Pear Upside-Down Cake

This recipe comes from Martha Stewart.  It is simpler than the Bon Appétit one but it’s not your one bowl wonder.  I recently posted the Bon Appétit recipe.  Search for it if you haven’t seen it yet.  I hope you try both and tell me which one you like best.  I think this one is lighter than the BA one but it doesn’t have the depth of flavor.  I think this Martha Stewart one is more of a Summer dessert and the BA recipe more for Fall.  You be the judge.

Speaking of judging, I have been thinking a lot about judgment lately.   I usually leave these philosophical topics for my personal journal but I have shared so many things with you that… what the heck.  In fact, there are times that I am surprised by people who know facts and details of my life that I don’t often share.  When they see my astonishment, they tell me that they read it in my blog.  I forget how much I share with you.  I thank you for reading.  I have felt judged a lot by friends lately. I feel judged when I am given unsolicited advice.  Advice that doesn’t take into account my ideas, thoughts or feelings hurts.  It seems to me that if one person does not solicit advice from another person, then whatever the advice given will sound judgmental.  Sometimes a person just needs to share or maybe be given a sympathetic, “Really!”  I’m just saying… That is how I feel about that.

On to more thoughts on judging, I am so happy to say that I have been invited to the 2017 Los Angeles Extra Virgin Olive Oil Competition in March of 2017.  Have you noticed that EVOO is starting to go on sale?  Do you remember why?  That’s right!  Olive Oil is in full production here in the Northern Hemisphere.  Stores are trying to get rid of last years oils to make room for new oils.  I think that in November we will begin to see 2016 Olio Nuovo and other EVOO’s.  So, if you must buy, buy small and use it up so that you can make room for the freshly milled bottles.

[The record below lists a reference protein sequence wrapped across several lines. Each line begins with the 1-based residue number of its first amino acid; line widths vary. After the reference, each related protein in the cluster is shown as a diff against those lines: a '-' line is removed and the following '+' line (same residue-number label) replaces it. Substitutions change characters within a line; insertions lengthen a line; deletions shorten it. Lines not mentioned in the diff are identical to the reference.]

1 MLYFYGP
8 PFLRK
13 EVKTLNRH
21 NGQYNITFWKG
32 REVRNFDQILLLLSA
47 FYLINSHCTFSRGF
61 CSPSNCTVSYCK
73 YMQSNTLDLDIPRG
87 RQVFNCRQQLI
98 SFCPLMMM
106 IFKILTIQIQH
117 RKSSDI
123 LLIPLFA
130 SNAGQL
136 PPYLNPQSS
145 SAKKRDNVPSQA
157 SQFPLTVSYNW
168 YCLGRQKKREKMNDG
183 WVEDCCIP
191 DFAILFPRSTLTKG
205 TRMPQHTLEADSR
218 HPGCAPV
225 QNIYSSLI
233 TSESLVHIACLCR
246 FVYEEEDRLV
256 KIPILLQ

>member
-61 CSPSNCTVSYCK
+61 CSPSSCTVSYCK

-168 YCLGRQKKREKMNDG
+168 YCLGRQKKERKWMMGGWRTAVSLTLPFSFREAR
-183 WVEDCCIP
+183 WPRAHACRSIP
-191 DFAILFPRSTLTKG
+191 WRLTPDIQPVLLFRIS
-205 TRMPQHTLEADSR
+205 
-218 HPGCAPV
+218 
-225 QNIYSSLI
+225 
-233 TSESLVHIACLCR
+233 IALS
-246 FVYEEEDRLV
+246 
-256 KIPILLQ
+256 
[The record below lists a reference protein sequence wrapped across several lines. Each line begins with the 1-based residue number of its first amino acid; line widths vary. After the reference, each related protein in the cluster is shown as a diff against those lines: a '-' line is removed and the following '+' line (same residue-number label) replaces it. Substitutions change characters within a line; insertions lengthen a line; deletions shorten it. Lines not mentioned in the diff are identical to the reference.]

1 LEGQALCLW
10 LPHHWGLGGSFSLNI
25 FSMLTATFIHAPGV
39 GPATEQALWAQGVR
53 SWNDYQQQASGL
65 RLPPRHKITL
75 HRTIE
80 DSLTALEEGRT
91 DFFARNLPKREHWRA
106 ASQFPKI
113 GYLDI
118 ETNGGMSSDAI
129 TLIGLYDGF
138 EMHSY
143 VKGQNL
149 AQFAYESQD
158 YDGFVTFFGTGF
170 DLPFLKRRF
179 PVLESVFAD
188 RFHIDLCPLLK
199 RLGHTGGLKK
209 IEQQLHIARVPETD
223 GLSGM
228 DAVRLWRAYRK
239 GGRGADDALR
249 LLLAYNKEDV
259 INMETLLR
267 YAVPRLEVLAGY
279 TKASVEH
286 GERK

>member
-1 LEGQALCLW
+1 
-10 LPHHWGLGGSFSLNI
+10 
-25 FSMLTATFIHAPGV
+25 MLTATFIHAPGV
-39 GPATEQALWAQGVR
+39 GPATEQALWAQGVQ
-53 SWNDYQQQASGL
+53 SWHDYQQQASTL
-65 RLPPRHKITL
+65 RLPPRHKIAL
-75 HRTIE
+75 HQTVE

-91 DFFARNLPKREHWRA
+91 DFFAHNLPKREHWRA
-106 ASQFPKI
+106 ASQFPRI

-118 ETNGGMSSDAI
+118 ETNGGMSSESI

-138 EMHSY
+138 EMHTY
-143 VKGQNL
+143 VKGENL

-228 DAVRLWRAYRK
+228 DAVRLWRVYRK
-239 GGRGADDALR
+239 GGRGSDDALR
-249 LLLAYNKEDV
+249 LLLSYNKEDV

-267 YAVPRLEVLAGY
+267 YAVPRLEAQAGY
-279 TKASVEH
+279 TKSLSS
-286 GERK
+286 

This Pear Upside-Down Cake does not use any olive oil but it does use a few bowls.  It has the usual creaming of butter and sugar and the second bowl with the dry ingredients that are incorporated into each other.  The kicker is the third bowl which has the egg whites that are beaten until stiff and then folded in to the batter.  The eggs whites seem like an extra step to a cake batter but it does make the cake very light and lovely.  It’s worth the clean up.


You need an iron skillet to bake this cake.


4 Tbls. Unsalted Butterimg_6004

1/2 cup packed Light Brown Sugar

3 Ripe Pears, (Barlett or Anjou), peeled and cored

1 1/2 cups Unbleached Flour

2 tsp. Baking Powder

1/4 tsp. Salt

8 Tbls. (1 stick) Unsalted Butter

1 cup Sugar

1 tsp. Vanilla Extract

2 large Eggs, separated

1/2 cup Whole Milk

1/4 tsp. Cream of Tartar

Melt Butter in the bottom of a 10 1/2 inch cast iron skillet over low heat.  Add Brown Sugar, stir until dissolved.  Swirl to coat bottom of pan.  Remove from heat and cool.  Cut Pears into 1/4 inch wedges.


Arrange in a circular pattern over the Brown Sugar.  Set aside.


Preheat oven to 350 degrees.  In a medium bowl, whisk Flour, Baking Powder and Salt.


In the bowl of an electric mixer with the paddle attachment, cream Butter and Sugar on medium speed until light and fluffy, about 2 minutes.  Add Vanilla Extract and combine.  Add Egg Yolks, one at a time, beating each one well.

Add on low speed the Flour mixture alternating with Milk to the Butter mixture until the Flour is incorporated.

In a large bowl, beat Egg Whites and Cream of Tartar with a hand mixer until stiff but not dry.  With a rubber spatula, fold Egg Whites into the batter.  Transfer to the skillet without disturbing the Pears.  Smooth the batter with spatula.


Bake 45 minutes or until well brown and cake tester comes out clean.


Run a knife around the inside of pan and immediately inver the cake onto a serving dish.  Serve warm or at room temperature.


It’s so yummy!img_6029

Until next time, remember to eat well, drink well and live well.



Leave a Reply

Your email address will not be published. Required fields are marked *